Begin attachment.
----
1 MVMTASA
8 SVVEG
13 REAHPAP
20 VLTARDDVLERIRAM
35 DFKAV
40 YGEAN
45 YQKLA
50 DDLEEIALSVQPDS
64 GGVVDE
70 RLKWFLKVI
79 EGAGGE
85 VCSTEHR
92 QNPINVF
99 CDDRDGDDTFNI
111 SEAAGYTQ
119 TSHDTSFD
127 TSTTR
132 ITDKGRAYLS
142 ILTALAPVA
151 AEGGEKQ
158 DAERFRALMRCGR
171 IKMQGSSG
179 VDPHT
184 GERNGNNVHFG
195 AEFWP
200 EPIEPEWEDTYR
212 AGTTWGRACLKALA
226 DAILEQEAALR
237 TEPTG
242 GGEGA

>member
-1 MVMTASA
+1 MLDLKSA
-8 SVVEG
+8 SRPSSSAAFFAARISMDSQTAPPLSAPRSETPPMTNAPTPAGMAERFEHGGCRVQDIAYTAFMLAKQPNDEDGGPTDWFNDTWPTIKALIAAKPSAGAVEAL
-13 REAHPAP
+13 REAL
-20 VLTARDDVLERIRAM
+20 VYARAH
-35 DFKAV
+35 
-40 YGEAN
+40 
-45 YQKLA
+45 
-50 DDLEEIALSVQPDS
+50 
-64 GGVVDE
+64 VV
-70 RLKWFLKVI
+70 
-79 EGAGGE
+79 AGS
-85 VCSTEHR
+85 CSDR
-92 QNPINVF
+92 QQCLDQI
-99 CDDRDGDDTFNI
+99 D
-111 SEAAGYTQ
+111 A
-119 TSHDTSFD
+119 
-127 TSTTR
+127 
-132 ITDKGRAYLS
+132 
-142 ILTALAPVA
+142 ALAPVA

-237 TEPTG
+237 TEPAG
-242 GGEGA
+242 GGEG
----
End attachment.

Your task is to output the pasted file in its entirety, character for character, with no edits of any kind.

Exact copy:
1 MVMTASA
8 SVVEG
13 REAHPAP
20 VLTARDDVLERIRAM
35 DFKAV
40 YGEAN
45 YQKLA
50 DDLEEIALSVQPDS
64 GGVVDE
70 RLKWFLKVI
79 EGAGGE
85 VCSTEHR
92 QNPINVF
99 CDDRDGDDTFNI
111 SEAAGYTQ
119 TSHDTSFD
127 TSTTR
132 ITDKGRAYLS
142 ILTALAPVA
151 AEGGEKQ
158 DAERFRALMRCGR
171 IKMQGSSG
179 VDPHT
184 GERNGNNVHFG
195 AEFWP
200 EPIEPEWEDTYR
212 AGTTWGRACLKALA
226 DAILEQEAALR
237 TEPTG
242 GGEGA

>member
-1 MVMTASA
+1 MLDLKSA
-8 SVVEG
+8 SRPSSSAAFFAARISMDSQTAPPLSAPRSETPPMTNAPTPAGMAERFEHGGCRVQDIAYTAFMLAKQPNDEDGGPTDWFNDTWPTIKALIAAKPSAGAVEAL
-13 REAHPAP
+13 REAL
-20 VLTARDDVLERIRAM
+20 VYARAH
-35 DFKAV
+35 
-40 YGEAN
+40 
-45 YQKLA
+45 
-50 DDLEEIALSVQPDS
+50 
-64 GGVVDE
+64 VV
-70 RLKWFLKVI
+70 
-79 EGAGGE
+79 AGS
-85 VCSTEHR
+85 CSDR
-92 QNPINVF
+92 QQCLDQI
-99 CDDRDGDDTFNI
+99 D
-111 SEAAGYTQ
+111 A
-119 TSHDTSFD
+119 
-127 TSTTR
+127 
-132 ITDKGRAYLS
+132 
-142 ILTALAPVA
+142 ALAPVA

-237 TEPTG
+237 TEPAG
-242 GGEGA
+242 GGEG